Paris attacks: Hundreds fill Toronto's Nathan Phillips Square in silent vigil
'You are family. We feel your pain across the ocean,' says Toronto Mayor John Tory
Hundreds gathered at Nathan Phillips Square in Toronto Saturday afternoon to honour the more than 125 killed in Friday's violence in Paris — and to stand alongside a country shaken by a second major militant attack in less than a year.
French Consul General Marc Trouyet spoke at the vigil, thanking Torontonians for their support.
"This is dear to our heart that we are all standing united," Trouyet said of the local response.
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Mayor John Tory shook his head as he recalled standing in the same spot less than a year ago decrying the attacks on the journalists working at Charlie Hebdo in Paris.
He said he could not believe he was issuing a similar message about the same city in such a short time.
The violence in the French capital "tore at the soul of the city," one which has deep roots and history that extend to Toronto and Canada.
"Paris is a part of us and we are part of them, and so we feel this tragedy very intensely and it affects us very deeply," Tory said.
"Our hearts and prayers go out to the victims ... We are family, we feel your pain across the ocean," the mayor added.
'Acts of evil'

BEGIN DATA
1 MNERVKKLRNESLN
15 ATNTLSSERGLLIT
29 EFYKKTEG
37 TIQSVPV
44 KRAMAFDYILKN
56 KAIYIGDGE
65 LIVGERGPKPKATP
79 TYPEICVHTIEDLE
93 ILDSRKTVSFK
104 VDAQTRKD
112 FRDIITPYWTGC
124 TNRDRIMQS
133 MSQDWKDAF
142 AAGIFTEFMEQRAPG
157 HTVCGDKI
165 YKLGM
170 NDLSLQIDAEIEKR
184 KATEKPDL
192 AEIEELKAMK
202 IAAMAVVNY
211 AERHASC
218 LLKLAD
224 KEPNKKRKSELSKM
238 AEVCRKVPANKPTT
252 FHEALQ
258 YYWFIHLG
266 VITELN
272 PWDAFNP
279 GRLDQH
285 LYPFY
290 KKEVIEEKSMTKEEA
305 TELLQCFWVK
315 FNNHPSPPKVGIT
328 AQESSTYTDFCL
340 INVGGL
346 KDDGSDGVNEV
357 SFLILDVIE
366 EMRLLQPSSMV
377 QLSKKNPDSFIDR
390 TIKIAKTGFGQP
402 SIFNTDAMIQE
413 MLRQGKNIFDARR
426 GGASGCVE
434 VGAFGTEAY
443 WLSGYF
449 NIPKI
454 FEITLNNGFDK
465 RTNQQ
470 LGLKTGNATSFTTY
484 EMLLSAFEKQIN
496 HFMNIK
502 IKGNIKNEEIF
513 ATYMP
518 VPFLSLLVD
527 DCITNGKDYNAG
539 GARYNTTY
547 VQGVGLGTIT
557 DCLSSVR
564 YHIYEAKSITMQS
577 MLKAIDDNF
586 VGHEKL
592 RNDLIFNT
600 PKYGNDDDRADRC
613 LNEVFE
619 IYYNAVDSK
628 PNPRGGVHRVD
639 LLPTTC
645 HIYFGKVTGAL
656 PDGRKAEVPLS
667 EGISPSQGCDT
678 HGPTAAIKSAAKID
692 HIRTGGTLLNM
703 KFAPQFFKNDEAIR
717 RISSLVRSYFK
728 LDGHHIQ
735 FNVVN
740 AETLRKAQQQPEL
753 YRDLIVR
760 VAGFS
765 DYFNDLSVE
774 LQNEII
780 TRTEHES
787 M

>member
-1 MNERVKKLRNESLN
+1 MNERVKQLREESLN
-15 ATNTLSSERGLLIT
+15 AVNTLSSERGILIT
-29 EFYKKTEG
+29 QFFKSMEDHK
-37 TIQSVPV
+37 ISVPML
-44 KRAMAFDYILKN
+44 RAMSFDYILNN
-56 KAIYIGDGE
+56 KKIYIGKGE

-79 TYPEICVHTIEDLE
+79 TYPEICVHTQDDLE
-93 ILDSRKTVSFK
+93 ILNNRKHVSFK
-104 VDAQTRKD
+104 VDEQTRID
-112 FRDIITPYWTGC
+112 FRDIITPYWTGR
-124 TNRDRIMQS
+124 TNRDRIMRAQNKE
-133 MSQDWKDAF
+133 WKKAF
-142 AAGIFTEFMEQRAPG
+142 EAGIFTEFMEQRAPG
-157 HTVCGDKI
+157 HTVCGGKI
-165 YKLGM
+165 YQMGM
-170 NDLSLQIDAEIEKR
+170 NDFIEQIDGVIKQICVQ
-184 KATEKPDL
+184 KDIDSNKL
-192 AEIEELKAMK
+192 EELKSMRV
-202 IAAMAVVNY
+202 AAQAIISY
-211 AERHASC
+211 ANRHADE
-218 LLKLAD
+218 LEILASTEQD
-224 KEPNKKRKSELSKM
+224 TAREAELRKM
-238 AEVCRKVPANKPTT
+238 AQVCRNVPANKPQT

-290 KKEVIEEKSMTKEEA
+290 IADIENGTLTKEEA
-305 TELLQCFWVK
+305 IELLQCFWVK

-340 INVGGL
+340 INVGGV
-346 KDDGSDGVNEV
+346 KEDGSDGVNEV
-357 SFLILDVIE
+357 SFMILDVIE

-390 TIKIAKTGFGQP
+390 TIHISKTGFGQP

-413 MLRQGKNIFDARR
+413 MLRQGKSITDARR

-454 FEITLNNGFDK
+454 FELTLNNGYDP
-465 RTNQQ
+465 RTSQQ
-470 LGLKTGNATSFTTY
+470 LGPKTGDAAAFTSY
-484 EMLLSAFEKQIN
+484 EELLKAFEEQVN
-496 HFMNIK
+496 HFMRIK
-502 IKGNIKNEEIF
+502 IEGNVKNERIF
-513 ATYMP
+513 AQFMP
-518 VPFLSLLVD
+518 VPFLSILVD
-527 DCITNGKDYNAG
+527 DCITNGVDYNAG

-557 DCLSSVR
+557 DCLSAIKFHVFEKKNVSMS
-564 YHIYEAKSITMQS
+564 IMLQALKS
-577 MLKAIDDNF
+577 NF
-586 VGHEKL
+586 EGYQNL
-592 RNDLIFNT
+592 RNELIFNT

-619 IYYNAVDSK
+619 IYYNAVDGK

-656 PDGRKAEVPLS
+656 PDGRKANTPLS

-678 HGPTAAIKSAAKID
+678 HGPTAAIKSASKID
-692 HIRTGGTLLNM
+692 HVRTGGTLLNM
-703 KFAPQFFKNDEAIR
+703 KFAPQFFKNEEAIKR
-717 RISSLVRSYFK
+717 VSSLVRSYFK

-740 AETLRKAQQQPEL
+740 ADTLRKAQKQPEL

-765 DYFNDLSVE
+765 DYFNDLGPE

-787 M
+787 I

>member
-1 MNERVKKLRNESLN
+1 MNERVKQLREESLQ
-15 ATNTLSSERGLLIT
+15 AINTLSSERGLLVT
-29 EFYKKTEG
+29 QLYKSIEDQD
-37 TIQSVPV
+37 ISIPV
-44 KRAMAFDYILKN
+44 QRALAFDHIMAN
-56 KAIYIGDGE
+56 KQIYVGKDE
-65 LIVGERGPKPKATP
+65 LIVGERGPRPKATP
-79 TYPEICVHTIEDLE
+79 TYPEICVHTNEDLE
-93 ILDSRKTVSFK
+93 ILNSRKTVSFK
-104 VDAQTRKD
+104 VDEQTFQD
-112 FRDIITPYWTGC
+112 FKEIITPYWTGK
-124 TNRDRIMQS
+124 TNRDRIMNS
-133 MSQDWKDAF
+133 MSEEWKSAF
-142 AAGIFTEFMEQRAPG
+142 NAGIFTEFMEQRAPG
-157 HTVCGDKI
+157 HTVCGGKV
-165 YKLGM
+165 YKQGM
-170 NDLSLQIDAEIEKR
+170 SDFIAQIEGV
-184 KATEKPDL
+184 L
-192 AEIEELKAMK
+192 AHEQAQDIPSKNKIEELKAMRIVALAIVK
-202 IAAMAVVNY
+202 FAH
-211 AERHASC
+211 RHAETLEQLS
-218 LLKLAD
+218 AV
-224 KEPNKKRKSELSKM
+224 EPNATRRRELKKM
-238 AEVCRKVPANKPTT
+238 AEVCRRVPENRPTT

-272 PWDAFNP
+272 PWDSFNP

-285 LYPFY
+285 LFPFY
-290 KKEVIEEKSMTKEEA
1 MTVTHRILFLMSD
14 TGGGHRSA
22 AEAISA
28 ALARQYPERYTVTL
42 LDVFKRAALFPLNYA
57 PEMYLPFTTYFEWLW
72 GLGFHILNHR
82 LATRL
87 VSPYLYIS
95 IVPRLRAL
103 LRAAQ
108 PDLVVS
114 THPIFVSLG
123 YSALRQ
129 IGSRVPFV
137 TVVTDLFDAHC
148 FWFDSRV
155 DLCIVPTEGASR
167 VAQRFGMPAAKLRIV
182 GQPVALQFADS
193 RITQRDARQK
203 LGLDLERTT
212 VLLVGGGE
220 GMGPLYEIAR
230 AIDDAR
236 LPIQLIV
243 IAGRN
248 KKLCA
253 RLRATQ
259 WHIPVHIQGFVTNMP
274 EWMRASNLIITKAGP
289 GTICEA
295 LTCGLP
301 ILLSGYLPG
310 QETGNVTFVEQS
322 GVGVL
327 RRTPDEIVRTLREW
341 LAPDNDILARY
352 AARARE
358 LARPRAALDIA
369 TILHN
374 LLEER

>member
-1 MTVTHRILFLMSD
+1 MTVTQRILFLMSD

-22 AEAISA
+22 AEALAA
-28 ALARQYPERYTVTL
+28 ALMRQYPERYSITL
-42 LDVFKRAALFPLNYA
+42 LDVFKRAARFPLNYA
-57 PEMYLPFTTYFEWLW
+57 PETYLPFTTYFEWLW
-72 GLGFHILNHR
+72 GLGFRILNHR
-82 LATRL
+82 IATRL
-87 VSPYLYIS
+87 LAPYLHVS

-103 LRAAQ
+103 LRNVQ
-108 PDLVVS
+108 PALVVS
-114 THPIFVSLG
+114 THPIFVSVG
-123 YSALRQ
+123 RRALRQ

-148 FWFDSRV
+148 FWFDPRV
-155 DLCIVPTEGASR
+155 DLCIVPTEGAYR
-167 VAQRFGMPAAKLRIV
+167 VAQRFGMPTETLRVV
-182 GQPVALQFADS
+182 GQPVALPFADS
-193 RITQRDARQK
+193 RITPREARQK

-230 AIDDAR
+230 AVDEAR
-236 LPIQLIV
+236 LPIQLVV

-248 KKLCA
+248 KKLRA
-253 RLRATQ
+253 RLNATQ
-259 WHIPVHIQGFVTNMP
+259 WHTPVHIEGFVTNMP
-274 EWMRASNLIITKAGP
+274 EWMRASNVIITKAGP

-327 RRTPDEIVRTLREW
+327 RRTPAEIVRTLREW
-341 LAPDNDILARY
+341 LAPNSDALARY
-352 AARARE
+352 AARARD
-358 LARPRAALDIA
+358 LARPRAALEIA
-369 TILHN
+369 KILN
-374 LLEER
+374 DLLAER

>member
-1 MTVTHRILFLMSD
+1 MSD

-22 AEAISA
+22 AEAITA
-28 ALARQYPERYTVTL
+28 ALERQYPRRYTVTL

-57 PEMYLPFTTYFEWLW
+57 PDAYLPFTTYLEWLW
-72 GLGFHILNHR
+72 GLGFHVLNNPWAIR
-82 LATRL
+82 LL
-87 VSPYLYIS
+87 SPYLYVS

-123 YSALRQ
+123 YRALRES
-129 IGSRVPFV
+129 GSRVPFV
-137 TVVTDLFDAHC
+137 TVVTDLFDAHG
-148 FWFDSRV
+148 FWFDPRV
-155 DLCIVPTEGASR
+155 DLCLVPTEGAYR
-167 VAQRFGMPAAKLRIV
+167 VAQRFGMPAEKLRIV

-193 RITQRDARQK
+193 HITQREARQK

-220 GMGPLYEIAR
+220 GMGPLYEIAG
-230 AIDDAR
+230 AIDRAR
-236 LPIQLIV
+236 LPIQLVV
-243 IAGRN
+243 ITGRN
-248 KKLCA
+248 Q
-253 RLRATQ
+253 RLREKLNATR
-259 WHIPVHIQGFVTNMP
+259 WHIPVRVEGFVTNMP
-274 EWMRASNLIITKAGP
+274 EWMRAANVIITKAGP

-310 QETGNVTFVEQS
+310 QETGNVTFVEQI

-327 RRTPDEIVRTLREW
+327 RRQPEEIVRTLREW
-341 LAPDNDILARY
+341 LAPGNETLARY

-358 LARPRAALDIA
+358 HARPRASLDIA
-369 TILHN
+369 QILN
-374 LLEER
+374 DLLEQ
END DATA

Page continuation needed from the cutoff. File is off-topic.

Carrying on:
Tory emphasized that people in Canada and abroad must not turn against one another, saying that this was an act of terrorism.
"We must not succumb to that kind of hatred here," he said. "These are not the rational acts of people connected to any faith or any [ideology]."
These are "acts of evil people," Tory said.
The square went silent after Tory spoke, broken after about a minute by the crowd as it began singing what sounded like La Marseillaise, the French national anthem.
The vigil was an opportunity for many Torontonians, including those from France, to share their feelings following the terror attack.
"I'm so sad today," said Virginia Tapin, who is originally from Paris. "I'm so sad for France ... and I'm so scared for France."
Many were seen carrying the French flag and holding symbols of peace while others lit candles in memory of those killed.
"We want to be all together," Tapin said. "Just like when someone dies in your family, you want to be with your family."
Others said it was important to show Canada stands with France through times of tragedy.
"I'm Canadian … but I think we have shared values and I think we have to stand up for those," said Jo Walker.
'It could happen anywhere'
Toronto began showing its support for France on Friday, with both the CN Tower and the "Toronto" sign in Nathan Phillips Square aglow in the blue, white and red of the French flag. Toronto police also heightened their presence at downtown locations.
Thomas Kooijnan comes from France and said it was uplifting to see how Toronto offered its support to Paris in recent days.
"It's not only an attack against France — it could happen anywhere," before the vigil. "So it's important for other countries in the world. By showing their support to Paris they are preventing things happening in their own country, too."
Citizens and politicians condemned the attacks in person and on social media.
Former justice minister Marc Lalonde said Friday night he was "flabbergasted" by the attacks.
"Some people are going crazy," Marc Lalonde told CBC News in Toronto. "I just hope our governments keep a clear head, a strong mind — take the steps that need to be taken, but again to not forget that we should not let these people destroy our democratic values."
"It's a difficult task to balance security needs and fundamental freedoms."